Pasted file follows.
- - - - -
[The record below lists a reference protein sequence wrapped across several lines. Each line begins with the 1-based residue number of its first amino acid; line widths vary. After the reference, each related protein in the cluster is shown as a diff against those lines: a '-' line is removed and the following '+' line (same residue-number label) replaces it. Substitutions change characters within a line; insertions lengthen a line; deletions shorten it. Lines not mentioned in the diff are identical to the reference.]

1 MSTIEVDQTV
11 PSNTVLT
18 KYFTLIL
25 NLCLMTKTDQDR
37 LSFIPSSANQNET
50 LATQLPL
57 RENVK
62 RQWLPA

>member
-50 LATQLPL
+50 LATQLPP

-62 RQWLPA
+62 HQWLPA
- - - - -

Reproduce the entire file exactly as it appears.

[The record below lists a reference protein sequence wrapped across several lines. Each line begins with the 1-based residue number of its first amino acid; line widths vary. After the reference, each related protein in the cluster is shown as a diff against those lines: a '-' line is removed and the following '+' line (same residue-number label) replaces it. Substitutions change characters within a line; insertions lengthen a line; deletions shorten it. Lines not mentioned in the diff are identical to the reference.]

1 MSTIEVDQTV
11 PSNTVLT
18 KYFTLIL
25 NLCLMTKTDQDR
37 LSFIPSSANQNET
50 LATQLPL
57 RENVK
62 RQWLPA

>member
-50 LATQLPL
+50 LATQLPP

-62 RQWLPA
+62 HQWLPA